Swan on the lake, Snowdrops on the Lawn!

Narcissi and Pulmonaria, well nourished and not a weed in sight!

I cant think of a nicer way to spend a few hours at this time of year; the show of spring bulbs is stunning and there are many speciman trees in the Arboretum: I must return later in the year to admire the 30 or so varieties of Rowan in the Sorbus field..

Sunday, 12 February 2012

After the and some fun!

The list of singing birds in the garden gets longer, no virtuoso performances perhaps, apart from the Song Thrushes, who know no other way! 


 I have heard Greenfinches, House Sparrows 'chirriping', Coal Tits, Goldcrests and two that don't advertise themselves around the bird feeders, Wren and Dunnock.  The Dunnock, literally 'small brown bird' has a fragile, short song, with a hint of shyness that belies their more 'interesting' social behaviour.. suffice to say they are frequently seen in threes in the breeding season! Their song may be lacking in drama, but it is delivered very frequently as the temperatures have risen in recent days. 

You probably won't see cooked Basmati Rice listed as a bird food ingredient, but a Jay was very pleased to avail of my largesse and was in early to scoop a few mouthfuls from the lawn.. other crows also joined but they are typically absent from the garden, preferring to patrol the fields for more regular if less exotic pickings.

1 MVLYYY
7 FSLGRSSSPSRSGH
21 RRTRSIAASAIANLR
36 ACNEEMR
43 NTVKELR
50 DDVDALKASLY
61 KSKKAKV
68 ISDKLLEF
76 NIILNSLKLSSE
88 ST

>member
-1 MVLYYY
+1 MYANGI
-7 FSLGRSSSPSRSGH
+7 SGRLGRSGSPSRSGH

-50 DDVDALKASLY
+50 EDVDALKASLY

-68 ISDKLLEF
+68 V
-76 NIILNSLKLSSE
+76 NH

Watch the birdy!

A Magpie was attracted in close to the kitchen window, for the crusty remains of a pizza scattered on the lawn, (this only happens at the weekend!). One of the adopted cats was already on the case but was outwitted by not one, but two Magpies, alert to a handy takeaway.. clever or what!

Hey Garfield!

I had enough anyway!

two for joy!

Saturday, 4 February 2012

The Garden Bird Survey


The recent cold snap definitely brought more traffic into the garden: We have been carrying out the Garden Bird Survey  and always look forward to the last 4 weeks of the survey in February, not least because there is a little more light, fresh growth and bird song around the garden. 

Siskins are a real February special in the garden: preferring to stay in the forest and woodlands up to now, until natural food is exhausted.. They descended on the peanut feeder this morning , characteristically perched upside down  and patiently queing while the Great Tits are fed!

This winter was very good for regular visits from Jays: Two birds come , mainly in the early morning, they are incredibly shy, particularly for members of the crow family.  They can make quite a racket, a coarse screeching comes from the woods before they swoop in to the ground under the feeders where there are lots of scraps.. Their gait, or walk is well described as 'muscular and bounding'.  The smaller birds give them plenty of space and they can be quite threatening when they take to the nut feeders: knocking them over seems to be a strategy they adopt to get the maximum amount of food in the shortest time..